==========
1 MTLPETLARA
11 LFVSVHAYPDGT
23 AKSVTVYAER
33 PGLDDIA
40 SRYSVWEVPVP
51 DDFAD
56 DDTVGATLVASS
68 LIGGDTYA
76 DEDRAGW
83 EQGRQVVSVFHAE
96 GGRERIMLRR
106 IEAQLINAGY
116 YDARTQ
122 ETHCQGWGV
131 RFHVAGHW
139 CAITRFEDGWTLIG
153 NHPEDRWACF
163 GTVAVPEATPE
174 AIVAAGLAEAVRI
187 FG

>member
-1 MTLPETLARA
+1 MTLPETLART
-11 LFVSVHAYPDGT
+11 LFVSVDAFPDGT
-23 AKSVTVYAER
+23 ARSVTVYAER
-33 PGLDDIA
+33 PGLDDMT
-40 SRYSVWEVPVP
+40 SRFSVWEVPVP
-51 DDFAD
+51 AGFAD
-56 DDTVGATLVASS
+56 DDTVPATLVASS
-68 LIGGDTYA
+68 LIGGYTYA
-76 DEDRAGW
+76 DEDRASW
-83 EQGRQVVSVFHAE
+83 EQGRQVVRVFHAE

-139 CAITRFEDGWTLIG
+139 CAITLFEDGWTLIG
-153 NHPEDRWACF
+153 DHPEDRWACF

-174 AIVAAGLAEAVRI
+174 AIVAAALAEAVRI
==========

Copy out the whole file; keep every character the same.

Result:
1 MTLPETLARA
11 LFVSVHAYPDGT
23 AKSVTVYAER
33 PGLDDIA
40 SRYSVWEVPVP
51 DDFAD
56 DDTVGATLVASS
68 LIGGDTYA
76 DEDRAGW
83 EQGRQVVSVFHAE
96 GGRERIMLRR
106 IEAQLINAGY
116 YDARTQ
122 ETHCQGWGV
131 RFHVAGHW
139 CAITRFEDGWTLIG
153 NHPEDRWACF
163 GTVAVPEATPE
174 AIVAAGLAEAVRI
187 FG

>member
-1 MTLPETLARA
+1 MTLPETLART
-11 LFVSVHAYPDGT
+11 LFVSVDAFPDGT
-23 AKSVTVYAER
+23 ARSVTVYAER
-33 PGLDDIA
+33 PGLDDMT
-40 SRYSVWEVPVP
+40 SRFSVWEVPVP
-51 DDFAD
+51 AGFAD
-56 DDTVGATLVASS
+56 DDTVPATLVASS
-68 LIGGDTYA
+68 LIGGYTYA
-76 DEDRAGW
+76 DEDRASW
-83 EQGRQVVSVFHAE
+83 EQGRQVVRVFHAE

-139 CAITRFEDGWTLIG
+139 CAITLFEDGWTLIG
-153 NHPEDRWACF
+153 DHPEDRWACF

-174 AIVAAGLAEAVRI
+174 AIVAAALAEAVRI